Monday, April 14, 2014

Love for the STS Library, and the Lala Saga

Just like chocolates give me a high (not all brands, mind it), books give me orgasm. From the buying process till turning the last page, its like an ecstatic ride. This could be a thankful gift from STS, and their exhaustive library. 

my love for books :)

 If you have read my posts, you must be aware that we had two school buildings - one in Karol Bagh and one on Mandir Marg in Gole Market (New Delhi). Both the schools have their own standalone libraries. STS libraries are known to have a vast array of books. Especially knowledge books. Series of Encyclopaedia Britannica, Mythological series, leather bound/ hard bound classic series, abundant science (physics, chemistry, biology) books - name the author and its available, mathematics books dating to 1950s, reference books, probably from first print, first edition till the latest editions. 

The huge expanse of the library - where one could hide the whole day, not attend any lecture, and drown yourself in the books. Well I have done that, (sorry ma'am, I know many of my teachers are reading this). The dusty shelves towards the back, which had older editions of reference books, and some not so famous fictions - yellow pages, some torn and then cello-taped carefully by Ritu (I will talk about her a bit later). 

The staircase leading to the library - in my times

I just missed talking about the junior school library. The library was on the first floor, just above the principal's room. We had one library card, and we could issue one book for a week. I read my Enid Blyton series lending them from the library. And I love them, like you. I used to preserve the library book, and it's home was a special pocket in my rug sack. My friends named it as the library pocket. I was somehow proud of the fact. The junior school library was done in yellow, in my days. I think it also had some blue tables. It felt so grown up, to search the library shelves, and pick out our books, get them issued. Aah, bliss was the library day, every Wednesday that was. 

The red brick building is the library, and the steps.. the mural of out school motto on the wall

Coming back to the senior school library, I haven't spoken about fictions. Ofcourse I read quite a bit of it. I was, and am still, inclined towards classics. And what better way to read them - hard bound or leather bound Elliot and Brönte, De Maurier and "Barbara Miller". I shouldn't forget to mention - Erich Segal, Danielle Steel, Sydney Sheldon, Jeffrey Archer and the likes. 

The three fold steps going down from the second floor library to the assembly courtyard used to serve as the reading place (the library had an extensive seating arrangement, but reading Danielle Steel and likes wasn't allowed in the premises). I recall spending many such lunch breaks and free periods sitting on the steps. My friends used to come over and hand me a breadpakora or a samosa, so that I don't feel hungry in the next physics and chemistry classes. I adore them for their love.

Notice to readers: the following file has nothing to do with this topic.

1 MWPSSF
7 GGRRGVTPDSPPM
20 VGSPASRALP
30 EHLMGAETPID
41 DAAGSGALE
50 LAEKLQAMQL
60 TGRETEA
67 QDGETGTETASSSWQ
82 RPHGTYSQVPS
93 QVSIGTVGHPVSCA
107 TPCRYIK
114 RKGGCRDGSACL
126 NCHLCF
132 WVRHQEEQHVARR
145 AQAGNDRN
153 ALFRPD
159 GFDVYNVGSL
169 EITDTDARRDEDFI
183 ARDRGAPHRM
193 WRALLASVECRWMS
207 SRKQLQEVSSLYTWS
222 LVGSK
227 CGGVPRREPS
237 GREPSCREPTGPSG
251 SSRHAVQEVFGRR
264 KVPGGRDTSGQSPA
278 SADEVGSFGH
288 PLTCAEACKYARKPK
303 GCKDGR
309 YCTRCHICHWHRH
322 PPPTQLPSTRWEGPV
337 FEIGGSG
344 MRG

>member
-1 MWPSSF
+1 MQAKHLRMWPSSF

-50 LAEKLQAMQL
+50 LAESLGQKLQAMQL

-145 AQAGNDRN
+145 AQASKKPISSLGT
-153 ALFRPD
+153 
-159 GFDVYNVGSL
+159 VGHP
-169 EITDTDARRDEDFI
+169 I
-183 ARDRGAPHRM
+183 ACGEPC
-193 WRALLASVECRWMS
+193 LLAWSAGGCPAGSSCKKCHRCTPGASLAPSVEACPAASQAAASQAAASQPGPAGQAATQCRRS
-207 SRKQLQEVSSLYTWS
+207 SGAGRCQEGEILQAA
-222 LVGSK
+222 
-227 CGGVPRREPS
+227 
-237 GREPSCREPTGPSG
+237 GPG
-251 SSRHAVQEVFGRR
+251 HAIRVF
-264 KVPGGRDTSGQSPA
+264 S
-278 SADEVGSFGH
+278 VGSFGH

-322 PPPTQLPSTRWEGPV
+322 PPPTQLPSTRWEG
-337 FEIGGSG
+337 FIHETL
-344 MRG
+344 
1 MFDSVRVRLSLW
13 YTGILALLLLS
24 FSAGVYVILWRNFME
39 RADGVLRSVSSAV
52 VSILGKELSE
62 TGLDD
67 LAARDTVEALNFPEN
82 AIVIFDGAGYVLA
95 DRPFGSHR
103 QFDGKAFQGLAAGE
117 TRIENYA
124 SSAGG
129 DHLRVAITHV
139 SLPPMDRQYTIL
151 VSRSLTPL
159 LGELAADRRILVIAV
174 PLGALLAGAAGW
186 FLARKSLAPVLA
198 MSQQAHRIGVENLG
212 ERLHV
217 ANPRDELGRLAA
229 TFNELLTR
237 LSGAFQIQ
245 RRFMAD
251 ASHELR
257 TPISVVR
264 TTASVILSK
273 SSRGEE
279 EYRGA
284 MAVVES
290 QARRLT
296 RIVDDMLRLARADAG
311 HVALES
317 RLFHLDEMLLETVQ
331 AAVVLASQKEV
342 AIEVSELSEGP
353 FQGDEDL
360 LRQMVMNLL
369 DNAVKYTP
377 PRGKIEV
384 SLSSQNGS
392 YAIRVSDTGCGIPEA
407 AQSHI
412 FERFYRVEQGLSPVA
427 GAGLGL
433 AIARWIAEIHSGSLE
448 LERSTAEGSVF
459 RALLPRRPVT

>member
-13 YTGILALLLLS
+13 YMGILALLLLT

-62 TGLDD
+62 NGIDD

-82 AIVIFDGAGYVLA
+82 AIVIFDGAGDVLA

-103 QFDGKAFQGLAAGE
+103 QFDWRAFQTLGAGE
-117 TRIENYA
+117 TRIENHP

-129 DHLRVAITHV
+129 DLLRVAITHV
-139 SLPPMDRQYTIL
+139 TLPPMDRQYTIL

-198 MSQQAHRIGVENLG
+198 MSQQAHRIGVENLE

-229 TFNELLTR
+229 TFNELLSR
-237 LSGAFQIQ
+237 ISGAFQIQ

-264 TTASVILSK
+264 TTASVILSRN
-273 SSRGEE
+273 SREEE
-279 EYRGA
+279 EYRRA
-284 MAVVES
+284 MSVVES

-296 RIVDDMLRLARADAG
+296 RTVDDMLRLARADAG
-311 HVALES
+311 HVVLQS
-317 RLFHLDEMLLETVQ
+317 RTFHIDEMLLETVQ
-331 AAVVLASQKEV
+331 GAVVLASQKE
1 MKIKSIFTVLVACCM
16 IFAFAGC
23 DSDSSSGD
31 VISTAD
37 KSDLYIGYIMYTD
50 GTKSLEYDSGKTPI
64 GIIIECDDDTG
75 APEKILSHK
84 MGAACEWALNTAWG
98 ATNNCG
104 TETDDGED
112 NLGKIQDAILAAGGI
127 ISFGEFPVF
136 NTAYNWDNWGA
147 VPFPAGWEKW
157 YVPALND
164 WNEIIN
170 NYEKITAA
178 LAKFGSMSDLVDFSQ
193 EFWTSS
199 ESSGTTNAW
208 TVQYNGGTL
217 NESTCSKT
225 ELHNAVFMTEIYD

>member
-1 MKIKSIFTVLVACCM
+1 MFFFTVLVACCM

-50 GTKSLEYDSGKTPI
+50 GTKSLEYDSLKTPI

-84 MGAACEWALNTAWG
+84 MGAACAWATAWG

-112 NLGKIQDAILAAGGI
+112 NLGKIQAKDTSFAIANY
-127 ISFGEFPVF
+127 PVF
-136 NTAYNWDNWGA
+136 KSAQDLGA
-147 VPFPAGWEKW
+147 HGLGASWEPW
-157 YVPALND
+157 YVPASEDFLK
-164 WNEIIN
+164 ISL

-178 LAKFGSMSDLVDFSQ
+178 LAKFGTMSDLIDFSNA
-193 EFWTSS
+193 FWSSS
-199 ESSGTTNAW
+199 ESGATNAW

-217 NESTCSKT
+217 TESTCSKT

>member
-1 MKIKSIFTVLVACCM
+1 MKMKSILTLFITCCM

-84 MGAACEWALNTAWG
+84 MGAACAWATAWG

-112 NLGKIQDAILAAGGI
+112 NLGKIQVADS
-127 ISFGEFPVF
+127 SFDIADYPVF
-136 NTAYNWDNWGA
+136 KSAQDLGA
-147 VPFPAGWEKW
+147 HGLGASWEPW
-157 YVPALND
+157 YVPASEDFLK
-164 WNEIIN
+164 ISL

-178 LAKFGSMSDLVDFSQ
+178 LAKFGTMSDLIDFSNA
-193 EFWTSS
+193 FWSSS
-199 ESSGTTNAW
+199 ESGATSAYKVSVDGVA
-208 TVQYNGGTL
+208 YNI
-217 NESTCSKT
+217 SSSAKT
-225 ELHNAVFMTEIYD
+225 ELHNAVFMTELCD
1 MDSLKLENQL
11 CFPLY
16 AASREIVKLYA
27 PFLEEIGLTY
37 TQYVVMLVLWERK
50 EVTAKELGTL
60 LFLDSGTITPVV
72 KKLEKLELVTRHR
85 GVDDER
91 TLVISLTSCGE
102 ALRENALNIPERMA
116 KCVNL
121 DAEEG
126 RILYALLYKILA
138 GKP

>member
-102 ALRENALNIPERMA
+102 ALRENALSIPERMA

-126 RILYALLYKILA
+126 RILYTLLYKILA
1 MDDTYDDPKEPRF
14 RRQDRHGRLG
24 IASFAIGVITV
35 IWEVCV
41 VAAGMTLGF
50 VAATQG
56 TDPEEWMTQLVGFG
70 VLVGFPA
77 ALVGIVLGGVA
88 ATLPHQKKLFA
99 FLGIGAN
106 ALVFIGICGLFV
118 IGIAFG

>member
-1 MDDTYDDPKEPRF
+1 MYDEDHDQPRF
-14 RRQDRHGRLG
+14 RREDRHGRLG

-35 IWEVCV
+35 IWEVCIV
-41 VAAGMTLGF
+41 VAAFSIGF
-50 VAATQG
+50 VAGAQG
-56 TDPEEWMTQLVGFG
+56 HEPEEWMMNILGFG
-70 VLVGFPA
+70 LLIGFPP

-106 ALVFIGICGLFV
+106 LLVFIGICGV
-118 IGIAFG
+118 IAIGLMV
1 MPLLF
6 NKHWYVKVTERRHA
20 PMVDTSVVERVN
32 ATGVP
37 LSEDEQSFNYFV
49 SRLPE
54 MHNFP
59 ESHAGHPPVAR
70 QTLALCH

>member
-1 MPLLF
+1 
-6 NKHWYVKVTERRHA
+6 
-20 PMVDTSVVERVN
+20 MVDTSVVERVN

Ritu, as I mentioned before, is the assistant librarian in our senior school. She is a specially able lady (was a young girl when I was a student). I doubt the lovely library could have a better keeper. The arrangement of books, registers, issue status, maintaining the discipline of the school. Oh, Ritu!! The library would run haywire when she used to be on leave, which was rare. Her smiling face used to greet us, always. I had a special bond with her. I loved to help her, talk to her, listen to her tales all about books. She used to read a lot as well. She had her own library cards. Ritu, in her salwar kameez and nicely ironed dupatta, miss you, and will visit you soon. 

A lot many library takes could be reproduced here. Let some be in my memories, like treasures. 

modern lala ka pitara - some of my super seniors trying to figure it out. 
Picture courtesy: seniors

No "L" can end without the mention of Lala. A true businessman, old, in his Gandhi topi, and white kurta pyjama, and with his small wooden box with glass top, used to sell aam papad, ram laddu, aloo ke chips, and some real desi sweet meats. No bif brands, no adverts, just lala ke ram laddu, lala ke chips, lala ka ye, lala ka woh. 50paise for a chip packet, 50 paise for peanut packet, 75 paise for aam papad (STSers, please confirm). The tangy taste of the aam papad churan lingers on my tongue, till date. My then principal, Mrs Manoharan, who happens to be our school alumni as well, paid a special tribute to Lala, on his prayer meeting (we lost him when I was in 11th standard). A special assembly was arranged, and his family members attended the same. Now his son runs the same small wooden box business, but probably lacks the acumen lala had. I have relished quite a bot of the stuff, sometimes by paying, and sometimes just by showing the cabinet badge. He was way too generous for the cabinet, for some unknown reasons. I do not know his real name, till date. 
Much love to the dear soul. 

This post is dedicated to the A-to-Z blogging challenge - the largest Blog Challenge in the history of Blogkind. My selected theme is "memories of St. Thomas' "- my Alma mater. This is the tenth post of the challenge, and is linked to the letter L: L for Love for the STS library, and the lala saga.. 
Linking this post to UBC too. 

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